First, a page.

Imagine you’re sitting in a room with many other talented and famous photographers. You got a lucky ticket to attend the Sony World Photography Awards.
One of its kind, the world’s most prestigious photography event.
You hear the speaker call your name on the stage. The spotlight and all those eyes turn toward you. You’ve just won the most prestigious photography award.
Only to decline it.
When this story happened, and Boris Eldagsen refused his prize; the world was in shock.
Why would he refuse such an important award?
Because his photograph was AI-generated. Instead of capturing his image with light, he did it with prompts.
By entering a photography contest with an AI-generated image, Eldagsen wanted to make a point. He raised questions about the role of human creativity in an AI-driven landscape and the ethical concerns behind this new technology.
He made his point and sparked a discussion, but he still left us in shock. Because how on earth could the jury not detect the machine behind the artwork?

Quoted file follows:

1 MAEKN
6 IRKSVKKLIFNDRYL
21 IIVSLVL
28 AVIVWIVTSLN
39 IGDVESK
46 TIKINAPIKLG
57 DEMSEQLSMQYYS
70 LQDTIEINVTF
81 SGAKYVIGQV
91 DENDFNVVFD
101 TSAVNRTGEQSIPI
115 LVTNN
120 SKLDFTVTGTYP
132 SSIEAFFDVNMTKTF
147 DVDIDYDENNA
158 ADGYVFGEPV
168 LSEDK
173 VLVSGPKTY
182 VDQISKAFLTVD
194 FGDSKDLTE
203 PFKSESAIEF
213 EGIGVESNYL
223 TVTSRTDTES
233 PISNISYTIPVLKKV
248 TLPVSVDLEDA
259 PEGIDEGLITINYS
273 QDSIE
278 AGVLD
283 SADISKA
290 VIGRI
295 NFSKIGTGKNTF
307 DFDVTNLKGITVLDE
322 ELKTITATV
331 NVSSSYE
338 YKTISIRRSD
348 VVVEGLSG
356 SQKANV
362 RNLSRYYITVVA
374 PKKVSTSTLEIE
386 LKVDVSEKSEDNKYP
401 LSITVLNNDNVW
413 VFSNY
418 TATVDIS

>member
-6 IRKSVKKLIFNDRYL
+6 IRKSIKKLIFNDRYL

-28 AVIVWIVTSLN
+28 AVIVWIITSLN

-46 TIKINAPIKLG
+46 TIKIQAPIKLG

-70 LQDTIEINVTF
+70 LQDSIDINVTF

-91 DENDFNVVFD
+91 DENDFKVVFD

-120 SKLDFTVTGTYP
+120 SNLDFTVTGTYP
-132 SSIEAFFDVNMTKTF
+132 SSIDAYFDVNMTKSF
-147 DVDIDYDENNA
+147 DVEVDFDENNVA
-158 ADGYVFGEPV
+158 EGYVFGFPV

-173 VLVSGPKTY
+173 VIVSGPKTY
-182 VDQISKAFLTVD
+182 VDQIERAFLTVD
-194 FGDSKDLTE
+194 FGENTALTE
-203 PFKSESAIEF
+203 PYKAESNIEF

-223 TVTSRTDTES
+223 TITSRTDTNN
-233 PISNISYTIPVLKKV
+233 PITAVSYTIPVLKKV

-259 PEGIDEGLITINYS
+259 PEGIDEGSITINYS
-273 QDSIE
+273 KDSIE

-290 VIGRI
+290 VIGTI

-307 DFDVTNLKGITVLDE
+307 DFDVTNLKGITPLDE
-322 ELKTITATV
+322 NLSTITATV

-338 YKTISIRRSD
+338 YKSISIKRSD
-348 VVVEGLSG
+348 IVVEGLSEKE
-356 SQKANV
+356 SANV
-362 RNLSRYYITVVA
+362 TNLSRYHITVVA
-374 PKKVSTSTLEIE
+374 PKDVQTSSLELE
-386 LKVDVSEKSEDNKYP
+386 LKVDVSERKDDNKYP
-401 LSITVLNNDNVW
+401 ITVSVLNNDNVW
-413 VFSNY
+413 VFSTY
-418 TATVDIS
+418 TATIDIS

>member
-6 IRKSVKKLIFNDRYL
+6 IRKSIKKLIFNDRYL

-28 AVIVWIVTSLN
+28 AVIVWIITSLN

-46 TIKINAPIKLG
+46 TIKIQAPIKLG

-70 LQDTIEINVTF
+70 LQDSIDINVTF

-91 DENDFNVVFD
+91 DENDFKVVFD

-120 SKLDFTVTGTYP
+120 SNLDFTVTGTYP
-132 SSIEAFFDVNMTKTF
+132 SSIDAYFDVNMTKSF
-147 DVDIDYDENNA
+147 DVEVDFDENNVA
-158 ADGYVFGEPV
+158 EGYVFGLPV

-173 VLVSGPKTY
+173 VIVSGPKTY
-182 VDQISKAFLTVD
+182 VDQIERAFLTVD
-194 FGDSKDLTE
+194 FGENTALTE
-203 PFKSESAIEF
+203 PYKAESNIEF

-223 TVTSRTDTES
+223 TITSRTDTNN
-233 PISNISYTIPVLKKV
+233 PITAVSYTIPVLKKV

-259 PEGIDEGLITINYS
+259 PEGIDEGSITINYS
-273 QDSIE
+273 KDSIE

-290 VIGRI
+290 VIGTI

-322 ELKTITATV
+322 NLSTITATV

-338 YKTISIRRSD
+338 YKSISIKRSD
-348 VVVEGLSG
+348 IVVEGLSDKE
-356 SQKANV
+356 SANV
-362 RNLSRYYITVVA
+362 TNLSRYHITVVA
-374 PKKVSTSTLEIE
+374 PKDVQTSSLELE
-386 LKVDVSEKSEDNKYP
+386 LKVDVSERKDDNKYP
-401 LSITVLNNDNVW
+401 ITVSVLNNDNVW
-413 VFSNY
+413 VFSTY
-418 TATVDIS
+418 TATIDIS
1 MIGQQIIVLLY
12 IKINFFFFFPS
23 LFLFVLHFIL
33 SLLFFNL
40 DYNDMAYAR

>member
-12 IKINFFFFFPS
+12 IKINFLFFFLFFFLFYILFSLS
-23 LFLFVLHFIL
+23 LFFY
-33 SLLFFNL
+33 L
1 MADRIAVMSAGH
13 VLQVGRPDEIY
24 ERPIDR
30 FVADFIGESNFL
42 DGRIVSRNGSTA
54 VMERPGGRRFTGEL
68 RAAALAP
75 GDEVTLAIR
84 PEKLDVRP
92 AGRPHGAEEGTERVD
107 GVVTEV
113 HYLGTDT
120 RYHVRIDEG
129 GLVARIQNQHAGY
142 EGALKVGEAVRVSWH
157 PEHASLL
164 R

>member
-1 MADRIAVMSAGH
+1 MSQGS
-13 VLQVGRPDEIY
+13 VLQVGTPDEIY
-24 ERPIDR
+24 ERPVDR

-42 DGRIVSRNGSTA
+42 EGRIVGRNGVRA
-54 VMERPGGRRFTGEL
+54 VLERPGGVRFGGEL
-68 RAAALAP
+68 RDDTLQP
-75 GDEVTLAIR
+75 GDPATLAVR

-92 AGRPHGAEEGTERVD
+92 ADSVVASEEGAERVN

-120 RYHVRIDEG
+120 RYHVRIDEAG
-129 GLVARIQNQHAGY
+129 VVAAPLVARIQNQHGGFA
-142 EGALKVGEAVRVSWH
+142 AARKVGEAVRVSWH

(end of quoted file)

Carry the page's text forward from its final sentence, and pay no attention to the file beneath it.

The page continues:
And instead, they honored it with an important title.
It sparks a couple of questions: Is creativity dead, and will AI replace our jobs?
The answer is simple: not really. Because, despite being skilled, AI lacks the creativity, intuition, and moral values that people like Boris Eldagsen have.
I refuse to think that as creatives, we’ve lost the competition against machine-generated prompts. Because we just live in a world that has released another powerful tool.
This is a human collaboration with technology, like when Photoshop and Google were introduced. Both were groundbreaking advances and did things at a pace that no human mind could ever compete with.